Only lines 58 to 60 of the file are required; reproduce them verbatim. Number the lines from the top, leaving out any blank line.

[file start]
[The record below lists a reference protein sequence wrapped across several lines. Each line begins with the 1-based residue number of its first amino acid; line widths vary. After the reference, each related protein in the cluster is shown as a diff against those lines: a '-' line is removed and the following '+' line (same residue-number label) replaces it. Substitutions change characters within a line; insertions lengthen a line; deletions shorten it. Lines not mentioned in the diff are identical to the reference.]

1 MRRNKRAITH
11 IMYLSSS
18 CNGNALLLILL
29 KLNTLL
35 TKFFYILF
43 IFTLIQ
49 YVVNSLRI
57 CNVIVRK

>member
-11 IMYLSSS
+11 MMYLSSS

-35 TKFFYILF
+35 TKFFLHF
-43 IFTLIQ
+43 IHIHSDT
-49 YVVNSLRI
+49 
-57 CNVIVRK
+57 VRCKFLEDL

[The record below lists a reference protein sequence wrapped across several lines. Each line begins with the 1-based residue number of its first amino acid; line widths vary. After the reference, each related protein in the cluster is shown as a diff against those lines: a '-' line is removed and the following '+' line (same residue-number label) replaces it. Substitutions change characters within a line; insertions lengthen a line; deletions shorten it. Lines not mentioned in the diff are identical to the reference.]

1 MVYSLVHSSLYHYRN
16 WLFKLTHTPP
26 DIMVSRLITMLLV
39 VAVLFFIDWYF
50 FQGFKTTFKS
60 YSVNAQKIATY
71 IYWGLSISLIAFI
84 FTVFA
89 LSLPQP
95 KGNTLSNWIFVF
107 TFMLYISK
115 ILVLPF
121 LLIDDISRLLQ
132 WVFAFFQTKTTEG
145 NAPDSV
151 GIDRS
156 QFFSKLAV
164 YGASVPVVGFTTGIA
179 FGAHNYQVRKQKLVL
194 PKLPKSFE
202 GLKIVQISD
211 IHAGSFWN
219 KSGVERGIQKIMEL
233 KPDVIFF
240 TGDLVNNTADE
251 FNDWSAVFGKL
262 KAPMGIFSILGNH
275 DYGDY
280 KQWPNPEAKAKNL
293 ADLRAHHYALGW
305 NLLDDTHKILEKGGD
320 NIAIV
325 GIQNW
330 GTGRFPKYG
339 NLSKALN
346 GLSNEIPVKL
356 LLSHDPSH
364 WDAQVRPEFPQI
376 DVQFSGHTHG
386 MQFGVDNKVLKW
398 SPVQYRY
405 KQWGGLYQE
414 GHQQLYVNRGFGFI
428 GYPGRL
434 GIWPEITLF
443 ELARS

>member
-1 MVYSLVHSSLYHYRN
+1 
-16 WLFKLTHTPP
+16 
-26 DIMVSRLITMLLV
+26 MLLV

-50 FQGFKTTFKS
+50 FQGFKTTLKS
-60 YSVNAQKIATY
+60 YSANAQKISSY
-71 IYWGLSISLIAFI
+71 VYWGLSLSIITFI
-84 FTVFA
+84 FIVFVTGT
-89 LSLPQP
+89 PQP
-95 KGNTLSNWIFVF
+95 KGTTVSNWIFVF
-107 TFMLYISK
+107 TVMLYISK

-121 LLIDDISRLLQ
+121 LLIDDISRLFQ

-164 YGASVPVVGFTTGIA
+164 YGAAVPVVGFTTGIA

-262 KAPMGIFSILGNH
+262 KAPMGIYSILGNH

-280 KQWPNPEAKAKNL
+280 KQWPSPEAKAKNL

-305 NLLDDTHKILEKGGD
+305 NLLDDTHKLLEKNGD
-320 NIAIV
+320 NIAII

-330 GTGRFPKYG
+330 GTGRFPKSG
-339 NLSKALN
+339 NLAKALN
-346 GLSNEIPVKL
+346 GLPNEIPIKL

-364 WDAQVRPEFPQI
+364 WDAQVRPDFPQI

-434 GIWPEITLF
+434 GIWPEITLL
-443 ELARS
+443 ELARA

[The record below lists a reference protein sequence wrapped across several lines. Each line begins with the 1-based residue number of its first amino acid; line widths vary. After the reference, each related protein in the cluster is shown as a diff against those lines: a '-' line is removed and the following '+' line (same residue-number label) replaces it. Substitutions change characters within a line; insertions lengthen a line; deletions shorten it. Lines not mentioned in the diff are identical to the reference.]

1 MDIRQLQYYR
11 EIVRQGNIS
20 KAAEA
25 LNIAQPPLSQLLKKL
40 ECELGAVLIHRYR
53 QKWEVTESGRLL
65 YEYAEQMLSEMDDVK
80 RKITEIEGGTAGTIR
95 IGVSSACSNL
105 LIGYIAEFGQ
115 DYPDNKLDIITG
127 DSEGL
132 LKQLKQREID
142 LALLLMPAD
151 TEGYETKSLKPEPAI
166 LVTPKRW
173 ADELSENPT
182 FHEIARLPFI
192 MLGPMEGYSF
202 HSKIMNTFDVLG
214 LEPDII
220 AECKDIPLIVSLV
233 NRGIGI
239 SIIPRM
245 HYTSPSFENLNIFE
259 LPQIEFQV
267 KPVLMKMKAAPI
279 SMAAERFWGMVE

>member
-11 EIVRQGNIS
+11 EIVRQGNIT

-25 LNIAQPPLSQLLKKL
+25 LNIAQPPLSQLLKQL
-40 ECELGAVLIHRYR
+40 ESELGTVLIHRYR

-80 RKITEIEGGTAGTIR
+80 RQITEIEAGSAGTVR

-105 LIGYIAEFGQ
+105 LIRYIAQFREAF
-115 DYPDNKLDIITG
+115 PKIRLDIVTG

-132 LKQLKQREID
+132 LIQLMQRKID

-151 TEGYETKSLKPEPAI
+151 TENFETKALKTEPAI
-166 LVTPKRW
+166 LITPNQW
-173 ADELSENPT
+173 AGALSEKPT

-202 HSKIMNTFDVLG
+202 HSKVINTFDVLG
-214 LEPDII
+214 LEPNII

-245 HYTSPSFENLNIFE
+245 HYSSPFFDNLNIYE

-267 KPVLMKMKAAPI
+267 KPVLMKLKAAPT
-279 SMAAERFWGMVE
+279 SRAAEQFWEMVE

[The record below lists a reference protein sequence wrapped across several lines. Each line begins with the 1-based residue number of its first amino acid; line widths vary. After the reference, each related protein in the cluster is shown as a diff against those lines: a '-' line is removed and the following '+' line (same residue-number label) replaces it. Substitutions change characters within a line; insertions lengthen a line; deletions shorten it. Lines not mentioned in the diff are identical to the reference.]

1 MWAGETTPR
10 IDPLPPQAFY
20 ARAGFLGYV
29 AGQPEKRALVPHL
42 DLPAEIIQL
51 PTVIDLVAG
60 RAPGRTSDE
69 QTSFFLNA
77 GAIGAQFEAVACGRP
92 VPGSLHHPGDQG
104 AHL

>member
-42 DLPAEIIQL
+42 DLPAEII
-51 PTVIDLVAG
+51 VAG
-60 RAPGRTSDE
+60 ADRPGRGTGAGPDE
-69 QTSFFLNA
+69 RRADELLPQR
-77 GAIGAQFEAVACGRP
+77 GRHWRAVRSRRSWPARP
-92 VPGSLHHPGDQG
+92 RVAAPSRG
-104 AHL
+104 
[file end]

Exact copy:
356 LLSHDPSH
364 WDAQVRPEFPQI
376 DVQFSGHTHG